``This is the primary target, establishing the North American network and then entering into mainland China,'' says one source familiar with Hong Kong business strategies.
``Most of the papers in Hong Kong want a piece of the market in China,'' says Clement So, executive editor of Ming Pao's Vancouver edition. ``Imagine, the population there is 1.1 billion. There we are talking about publishing a few millions a day.''
Ming Pao has been negotiating with the Chinese government for the joint-venture publication of a Canton newspaper, to be called ``Modern Man Daily.'' But final agreement is believed to be months away. In the meantime, the publisher is undertaking a rapid expansion of its North American operations.
Sing Tao already has six newspaper offices, including Vancouver, British Columbia; Calgary; Toronto; San Francisco; Los Angeles; and New York. Total circulation from the six North American editions is 300,000. Other editions are produced from offices in London; Paris; Rotterdam, Netherlands; Sydney; and Auckland, New Zealand.
Late last year, Ming Pao opened up top-of-the-line, heavily computerized newspaper offices in Vancouver and Toronto. Before this year is out, new offices and regional editions are expected to be launched in Calgary, and San Francisco.
``The high up people in Ming Pao think not only in terms of using this as a springboard or negotiating tactic to talk with the Chinese officials,'' says one Ming Pao source, who asked to remain anonymous. ``They are also thinking long term.''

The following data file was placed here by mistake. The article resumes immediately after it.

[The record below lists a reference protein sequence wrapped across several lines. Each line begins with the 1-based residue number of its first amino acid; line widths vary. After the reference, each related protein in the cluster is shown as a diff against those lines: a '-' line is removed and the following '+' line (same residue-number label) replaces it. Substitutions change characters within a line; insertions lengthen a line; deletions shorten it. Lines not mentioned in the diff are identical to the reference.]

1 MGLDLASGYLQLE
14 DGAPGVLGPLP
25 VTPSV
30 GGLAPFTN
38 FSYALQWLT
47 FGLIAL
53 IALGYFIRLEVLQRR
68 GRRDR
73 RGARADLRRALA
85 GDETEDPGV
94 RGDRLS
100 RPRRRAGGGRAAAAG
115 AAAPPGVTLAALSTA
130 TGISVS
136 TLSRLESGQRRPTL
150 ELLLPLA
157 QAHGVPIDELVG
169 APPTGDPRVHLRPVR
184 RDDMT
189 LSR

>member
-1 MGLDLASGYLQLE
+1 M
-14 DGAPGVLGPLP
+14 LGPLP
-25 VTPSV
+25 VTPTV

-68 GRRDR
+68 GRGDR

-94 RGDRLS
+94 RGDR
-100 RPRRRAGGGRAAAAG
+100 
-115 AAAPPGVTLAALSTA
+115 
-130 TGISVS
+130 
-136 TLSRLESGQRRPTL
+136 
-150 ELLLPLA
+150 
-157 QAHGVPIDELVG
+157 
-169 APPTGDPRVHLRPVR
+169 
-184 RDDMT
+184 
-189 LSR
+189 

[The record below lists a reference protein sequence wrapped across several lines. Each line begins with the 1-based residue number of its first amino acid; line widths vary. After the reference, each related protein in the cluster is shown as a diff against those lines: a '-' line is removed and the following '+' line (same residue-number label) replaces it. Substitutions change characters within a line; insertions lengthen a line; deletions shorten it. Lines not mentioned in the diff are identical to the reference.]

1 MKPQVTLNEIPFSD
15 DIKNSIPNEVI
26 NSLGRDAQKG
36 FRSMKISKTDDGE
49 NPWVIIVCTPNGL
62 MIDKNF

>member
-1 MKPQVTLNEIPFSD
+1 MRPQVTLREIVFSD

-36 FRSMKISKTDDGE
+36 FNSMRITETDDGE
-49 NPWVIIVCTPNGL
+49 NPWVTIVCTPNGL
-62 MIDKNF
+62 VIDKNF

``They want to establish a worldwide network,'' he adds. ``They want - I don't want to use the word influence - to contribute to the development of China and the Chinese community around the world. They want to link them up.''
``You give them [China] something and they give you something,'' he continues. ``You can get the access to China.''
In light of the newspapers' ongoing talks with the Chinese government about doing business there, the question of Ming Pao and Sing Tao's future editorial independence has become more important.
Sing Tao already publishes its international editions without editorial comment.
Mark Roberti, the New York-based author of the ``The Fall of Hong Kong: The Secret History of China's Triumph and Britain's Betrayal,'' to be published this fall, says, ``The China market is lucrative. There are tremendous amounts of money to be made there.''
Asked about China's interest in newspapers with international outlets, Mr. Roberti says his first concern is about Beijing's possible use of the newspaper networks to suppress or discourage news reports critical of the communist leadership.
``If they [the newspapers] criticize China, that's no benefit to China,'' Roberti says. ``So the assumption must be that there has been some tacit or explicit agreement with these newspapers.''
``If they want to do business in China, they will have to take a more conciliatory approach to their coverage of China,'' he adds.
Sing Tao, even more than Ming Pao, has taken a soft editorial line on issues surrounding the Hong Kong handover to Chinese rule.
``We don't publish editorials,'' says Kenneth Fung, the Vancouver edition's general manager. ``It seems to me, if you put in an editorial, to some degree, you have to take sides - right? So our policy is to just publish the news and let the readers decide.''
``We won't talk about politics,'' Mr. Ung says, referring to Sing Tao's editorial policy for the mainland China edition. ``This is an economics newspaper.''